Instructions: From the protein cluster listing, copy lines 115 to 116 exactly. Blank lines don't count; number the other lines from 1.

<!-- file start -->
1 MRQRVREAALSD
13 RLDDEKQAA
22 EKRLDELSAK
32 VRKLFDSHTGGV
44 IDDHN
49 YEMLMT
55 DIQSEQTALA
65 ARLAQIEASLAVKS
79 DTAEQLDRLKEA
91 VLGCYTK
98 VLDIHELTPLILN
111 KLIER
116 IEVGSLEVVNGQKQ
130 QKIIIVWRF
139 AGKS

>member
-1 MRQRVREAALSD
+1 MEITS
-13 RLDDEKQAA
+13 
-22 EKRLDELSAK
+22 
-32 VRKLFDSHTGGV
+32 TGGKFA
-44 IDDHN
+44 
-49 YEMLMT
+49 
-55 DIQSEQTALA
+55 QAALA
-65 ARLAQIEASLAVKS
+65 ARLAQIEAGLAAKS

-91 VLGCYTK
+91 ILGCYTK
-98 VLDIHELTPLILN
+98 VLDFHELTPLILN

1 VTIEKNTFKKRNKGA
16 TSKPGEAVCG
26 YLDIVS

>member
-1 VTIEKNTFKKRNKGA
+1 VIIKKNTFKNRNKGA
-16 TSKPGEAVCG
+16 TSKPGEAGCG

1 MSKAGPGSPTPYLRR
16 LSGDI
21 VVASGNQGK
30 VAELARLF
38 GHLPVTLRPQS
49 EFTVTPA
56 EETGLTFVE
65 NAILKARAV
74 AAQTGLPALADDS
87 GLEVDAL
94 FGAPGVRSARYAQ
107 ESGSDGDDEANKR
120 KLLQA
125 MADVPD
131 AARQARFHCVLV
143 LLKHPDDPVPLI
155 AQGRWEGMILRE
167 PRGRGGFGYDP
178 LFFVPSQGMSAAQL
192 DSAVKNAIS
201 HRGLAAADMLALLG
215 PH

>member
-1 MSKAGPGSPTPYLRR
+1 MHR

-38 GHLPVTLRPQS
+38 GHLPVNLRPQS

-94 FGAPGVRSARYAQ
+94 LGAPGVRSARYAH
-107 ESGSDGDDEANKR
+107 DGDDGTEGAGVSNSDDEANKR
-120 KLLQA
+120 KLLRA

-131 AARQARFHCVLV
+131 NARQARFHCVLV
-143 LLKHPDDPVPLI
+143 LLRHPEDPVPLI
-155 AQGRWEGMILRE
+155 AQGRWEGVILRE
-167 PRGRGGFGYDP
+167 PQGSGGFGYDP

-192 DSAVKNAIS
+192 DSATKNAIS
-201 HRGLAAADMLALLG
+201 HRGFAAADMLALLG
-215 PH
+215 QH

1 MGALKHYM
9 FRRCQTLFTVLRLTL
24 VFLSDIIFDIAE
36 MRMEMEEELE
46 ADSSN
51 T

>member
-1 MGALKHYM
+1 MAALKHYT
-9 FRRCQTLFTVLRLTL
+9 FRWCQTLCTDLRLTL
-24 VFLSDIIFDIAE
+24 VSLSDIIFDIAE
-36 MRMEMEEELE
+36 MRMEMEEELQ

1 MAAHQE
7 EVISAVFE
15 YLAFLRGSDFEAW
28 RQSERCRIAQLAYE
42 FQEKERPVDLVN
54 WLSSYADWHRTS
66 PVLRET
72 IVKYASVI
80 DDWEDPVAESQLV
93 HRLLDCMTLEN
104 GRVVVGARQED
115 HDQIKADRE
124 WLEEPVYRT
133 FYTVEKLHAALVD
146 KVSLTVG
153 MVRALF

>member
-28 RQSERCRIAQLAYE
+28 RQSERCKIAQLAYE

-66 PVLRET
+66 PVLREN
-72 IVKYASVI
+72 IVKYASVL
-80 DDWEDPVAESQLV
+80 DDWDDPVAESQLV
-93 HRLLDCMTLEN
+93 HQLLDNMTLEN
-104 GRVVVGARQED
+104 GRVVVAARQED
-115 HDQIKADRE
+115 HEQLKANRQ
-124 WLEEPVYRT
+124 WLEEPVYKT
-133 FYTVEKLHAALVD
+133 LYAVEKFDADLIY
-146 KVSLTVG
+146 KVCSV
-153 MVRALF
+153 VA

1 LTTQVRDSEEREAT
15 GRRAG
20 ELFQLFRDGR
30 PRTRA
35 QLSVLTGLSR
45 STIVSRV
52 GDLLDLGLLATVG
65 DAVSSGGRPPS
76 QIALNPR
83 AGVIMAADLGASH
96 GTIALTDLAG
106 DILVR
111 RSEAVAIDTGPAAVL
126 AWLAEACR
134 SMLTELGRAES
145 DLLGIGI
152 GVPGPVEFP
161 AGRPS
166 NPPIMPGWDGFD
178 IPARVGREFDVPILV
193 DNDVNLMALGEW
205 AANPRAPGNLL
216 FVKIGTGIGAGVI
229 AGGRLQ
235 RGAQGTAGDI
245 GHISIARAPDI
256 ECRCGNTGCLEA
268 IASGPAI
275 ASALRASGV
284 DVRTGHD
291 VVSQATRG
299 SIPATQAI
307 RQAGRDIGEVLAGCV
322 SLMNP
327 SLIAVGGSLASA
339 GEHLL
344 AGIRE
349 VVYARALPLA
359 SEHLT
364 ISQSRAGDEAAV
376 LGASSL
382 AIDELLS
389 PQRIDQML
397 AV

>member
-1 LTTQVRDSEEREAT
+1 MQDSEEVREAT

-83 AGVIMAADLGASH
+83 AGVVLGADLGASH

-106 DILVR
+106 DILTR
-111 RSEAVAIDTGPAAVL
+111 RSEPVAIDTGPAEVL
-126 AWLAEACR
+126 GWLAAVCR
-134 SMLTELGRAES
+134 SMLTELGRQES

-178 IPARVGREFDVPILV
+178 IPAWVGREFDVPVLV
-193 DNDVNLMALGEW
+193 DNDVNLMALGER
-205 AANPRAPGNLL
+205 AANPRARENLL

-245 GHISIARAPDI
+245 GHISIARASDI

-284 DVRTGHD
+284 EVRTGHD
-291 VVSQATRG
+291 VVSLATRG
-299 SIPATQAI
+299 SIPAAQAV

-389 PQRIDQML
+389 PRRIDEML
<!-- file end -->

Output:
80 DDWEDPVAESQLV
93 HRLLDCMTLEN